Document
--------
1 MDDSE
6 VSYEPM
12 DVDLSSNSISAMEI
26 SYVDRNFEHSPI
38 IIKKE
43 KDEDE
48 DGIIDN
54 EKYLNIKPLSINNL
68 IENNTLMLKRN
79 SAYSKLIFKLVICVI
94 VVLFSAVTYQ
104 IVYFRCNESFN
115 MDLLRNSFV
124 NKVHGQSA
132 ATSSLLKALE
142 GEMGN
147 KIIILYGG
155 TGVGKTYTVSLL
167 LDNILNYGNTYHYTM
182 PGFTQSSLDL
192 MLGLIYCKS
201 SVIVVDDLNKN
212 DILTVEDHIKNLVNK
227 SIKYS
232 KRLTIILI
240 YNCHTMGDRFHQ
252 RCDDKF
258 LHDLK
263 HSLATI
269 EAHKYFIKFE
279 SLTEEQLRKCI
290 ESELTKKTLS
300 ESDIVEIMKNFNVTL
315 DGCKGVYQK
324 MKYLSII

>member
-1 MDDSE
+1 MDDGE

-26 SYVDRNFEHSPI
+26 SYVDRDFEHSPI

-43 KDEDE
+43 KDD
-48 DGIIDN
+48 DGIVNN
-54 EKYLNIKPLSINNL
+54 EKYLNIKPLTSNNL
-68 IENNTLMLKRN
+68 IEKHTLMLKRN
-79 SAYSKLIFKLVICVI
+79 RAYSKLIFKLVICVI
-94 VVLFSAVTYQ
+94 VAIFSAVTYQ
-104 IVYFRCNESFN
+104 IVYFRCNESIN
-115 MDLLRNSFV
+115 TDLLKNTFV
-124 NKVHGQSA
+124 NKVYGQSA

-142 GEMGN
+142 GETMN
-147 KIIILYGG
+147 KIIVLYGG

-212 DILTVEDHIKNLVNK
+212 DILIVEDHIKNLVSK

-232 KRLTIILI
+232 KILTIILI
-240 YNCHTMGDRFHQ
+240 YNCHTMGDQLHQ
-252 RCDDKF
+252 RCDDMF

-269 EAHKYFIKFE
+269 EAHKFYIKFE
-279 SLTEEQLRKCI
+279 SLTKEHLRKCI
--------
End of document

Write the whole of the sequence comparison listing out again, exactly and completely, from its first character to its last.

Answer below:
1 MDDSE
6 VSYEPM
12 DVDLSSNSISAMEI
26 SYVDRNFEHSPI
38 IIKKE
43 KDEDE
48 DGIIDN
54 EKYLNIKPLSINNL
68 IENNTLMLKRN
79 SAYSKLIFKLVICVI
94 VVLFSAVTYQ
104 IVYFRCNESFN
115 MDLLRNSFV
124 NKVHGQSA
132 ATSSLLKALE
142 GEMGN
147 KIIILYGG
155 TGVGKTYTVSLL
167 LDNILNYGNTYHYTM
182 PGFTQSSLDL
192 MLGLIYCKS
201 SVIVVDDLNKN
212 DILTVEDHIKNLVNK
227 SIKYS
232 KRLTIILI
240 YNCHTMGDRFHQ
252 RCDDKF
258 LHDLK
263 HSLATI
269 EAHKYFIKFE
279 SLTEEQLRKCI
290 ESELTKKTLS
300 ESDIVEIMKNFNVTL
315 DGCKGVYQK
324 MKYLSII

>member
-1 MDDSE
+1 MDDGE

-26 SYVDRNFEHSPI
+26 SYVDRDFEHSPI

-43 KDEDE
+43 KDD
-48 DGIIDN
+48 DGIVNN
-54 EKYLNIKPLSINNL
+54 EKYLNIKPLTSNNL
-68 IENNTLMLKRN
+68 IEKHTLMLKRN
-79 SAYSKLIFKLVICVI
+79 RAYSKLIFKLVICVI
-94 VVLFSAVTYQ
+94 VAIFSAVTYQ
-104 IVYFRCNESFN
+104 IVYFRCNESIN
-115 MDLLRNSFV
+115 TDLLKNTFV
-124 NKVHGQSA
+124 NKVYGQSA

-142 GEMGN
+142 GETMN
-147 KIIILYGG
+147 KIIVLYGG

-212 DILTVEDHIKNLVNK
+212 DILIVEDHIKNLVSK

-232 KRLTIILI
+232 KILTIILI
-240 YNCHTMGDRFHQ
+240 YNCHTMGDQLHQ
-252 RCDDKF
+252 RCDDMF

-269 EAHKYFIKFE
+269 EAHKFYIKFE
-279 SLTEEQLRKCI
+279 SLTKEHLRKCI